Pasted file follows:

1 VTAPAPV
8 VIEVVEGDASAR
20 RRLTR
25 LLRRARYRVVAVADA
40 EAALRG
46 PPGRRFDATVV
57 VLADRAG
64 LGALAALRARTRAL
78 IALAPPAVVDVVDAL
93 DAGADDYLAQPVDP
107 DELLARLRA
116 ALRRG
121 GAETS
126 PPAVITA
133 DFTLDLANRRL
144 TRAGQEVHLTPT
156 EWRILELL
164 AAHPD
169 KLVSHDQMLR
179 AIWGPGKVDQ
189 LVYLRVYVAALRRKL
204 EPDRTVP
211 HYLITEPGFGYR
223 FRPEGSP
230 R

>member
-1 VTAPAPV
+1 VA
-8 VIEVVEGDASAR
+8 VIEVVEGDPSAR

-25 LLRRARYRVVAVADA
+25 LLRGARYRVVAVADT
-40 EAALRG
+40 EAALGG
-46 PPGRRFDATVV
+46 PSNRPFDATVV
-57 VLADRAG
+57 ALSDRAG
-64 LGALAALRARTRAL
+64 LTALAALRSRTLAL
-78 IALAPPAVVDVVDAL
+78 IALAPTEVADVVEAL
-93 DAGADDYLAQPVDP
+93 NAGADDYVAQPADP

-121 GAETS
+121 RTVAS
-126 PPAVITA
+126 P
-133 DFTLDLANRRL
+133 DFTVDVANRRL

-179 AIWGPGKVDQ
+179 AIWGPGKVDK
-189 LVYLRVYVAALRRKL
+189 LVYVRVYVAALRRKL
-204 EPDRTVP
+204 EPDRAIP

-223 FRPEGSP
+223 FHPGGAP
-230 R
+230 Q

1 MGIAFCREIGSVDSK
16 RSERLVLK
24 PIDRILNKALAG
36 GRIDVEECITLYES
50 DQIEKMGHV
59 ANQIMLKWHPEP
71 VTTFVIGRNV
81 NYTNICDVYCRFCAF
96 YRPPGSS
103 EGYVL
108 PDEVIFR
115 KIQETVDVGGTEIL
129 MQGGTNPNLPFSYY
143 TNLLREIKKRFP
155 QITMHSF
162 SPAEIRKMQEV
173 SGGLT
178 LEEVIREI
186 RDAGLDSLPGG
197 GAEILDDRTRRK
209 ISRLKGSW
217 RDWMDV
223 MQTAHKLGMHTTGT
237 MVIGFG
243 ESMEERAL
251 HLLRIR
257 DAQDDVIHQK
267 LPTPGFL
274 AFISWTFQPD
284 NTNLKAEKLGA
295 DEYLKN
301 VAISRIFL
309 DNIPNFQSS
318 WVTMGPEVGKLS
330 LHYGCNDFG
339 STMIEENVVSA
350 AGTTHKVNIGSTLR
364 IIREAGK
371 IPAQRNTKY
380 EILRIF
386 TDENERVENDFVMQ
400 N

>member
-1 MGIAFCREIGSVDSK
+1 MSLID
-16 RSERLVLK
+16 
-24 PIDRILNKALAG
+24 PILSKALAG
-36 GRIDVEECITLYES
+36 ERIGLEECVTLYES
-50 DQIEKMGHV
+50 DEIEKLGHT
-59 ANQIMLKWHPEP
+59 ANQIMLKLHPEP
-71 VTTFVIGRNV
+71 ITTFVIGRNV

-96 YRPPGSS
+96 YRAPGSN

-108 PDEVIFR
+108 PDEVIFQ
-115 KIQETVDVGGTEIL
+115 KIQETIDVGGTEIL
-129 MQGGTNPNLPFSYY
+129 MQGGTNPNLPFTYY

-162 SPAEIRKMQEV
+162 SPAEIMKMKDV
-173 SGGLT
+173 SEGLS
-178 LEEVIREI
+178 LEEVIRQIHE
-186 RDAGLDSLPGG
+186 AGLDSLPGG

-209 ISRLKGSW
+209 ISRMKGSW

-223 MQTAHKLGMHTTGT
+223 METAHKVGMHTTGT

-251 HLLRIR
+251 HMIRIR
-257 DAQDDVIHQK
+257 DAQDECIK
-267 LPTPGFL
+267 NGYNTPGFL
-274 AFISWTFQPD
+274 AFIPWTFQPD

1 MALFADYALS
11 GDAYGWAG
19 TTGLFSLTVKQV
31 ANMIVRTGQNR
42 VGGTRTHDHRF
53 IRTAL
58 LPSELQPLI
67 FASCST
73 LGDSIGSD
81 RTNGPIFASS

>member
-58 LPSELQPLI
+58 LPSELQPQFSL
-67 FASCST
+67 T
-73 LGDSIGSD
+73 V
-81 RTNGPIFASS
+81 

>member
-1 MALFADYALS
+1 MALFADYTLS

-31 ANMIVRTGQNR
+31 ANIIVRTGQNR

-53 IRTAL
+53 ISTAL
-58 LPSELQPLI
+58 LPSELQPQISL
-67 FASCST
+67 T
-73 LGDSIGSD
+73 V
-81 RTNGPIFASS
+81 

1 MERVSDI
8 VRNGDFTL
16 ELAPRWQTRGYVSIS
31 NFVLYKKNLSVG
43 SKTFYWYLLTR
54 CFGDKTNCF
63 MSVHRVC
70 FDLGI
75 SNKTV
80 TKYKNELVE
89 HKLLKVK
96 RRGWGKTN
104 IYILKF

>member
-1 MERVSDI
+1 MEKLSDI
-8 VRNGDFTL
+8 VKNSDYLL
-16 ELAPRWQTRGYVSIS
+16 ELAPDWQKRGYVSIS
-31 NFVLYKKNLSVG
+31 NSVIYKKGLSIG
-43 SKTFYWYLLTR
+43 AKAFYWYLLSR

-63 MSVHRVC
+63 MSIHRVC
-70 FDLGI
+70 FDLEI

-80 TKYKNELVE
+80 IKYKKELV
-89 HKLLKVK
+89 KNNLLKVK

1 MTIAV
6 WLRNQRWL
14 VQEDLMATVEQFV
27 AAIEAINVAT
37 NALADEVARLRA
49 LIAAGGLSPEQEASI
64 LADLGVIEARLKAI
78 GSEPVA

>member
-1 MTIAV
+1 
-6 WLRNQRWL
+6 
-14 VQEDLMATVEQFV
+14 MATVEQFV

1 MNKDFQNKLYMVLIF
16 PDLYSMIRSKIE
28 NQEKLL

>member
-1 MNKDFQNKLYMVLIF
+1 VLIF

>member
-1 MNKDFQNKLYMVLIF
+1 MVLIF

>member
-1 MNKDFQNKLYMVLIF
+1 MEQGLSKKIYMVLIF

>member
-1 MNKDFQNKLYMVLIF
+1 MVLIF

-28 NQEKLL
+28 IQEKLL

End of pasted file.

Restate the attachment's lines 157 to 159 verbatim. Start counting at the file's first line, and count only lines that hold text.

-58 LPSELQPLI
+58 LPSELQPQFSL
-67 FASCST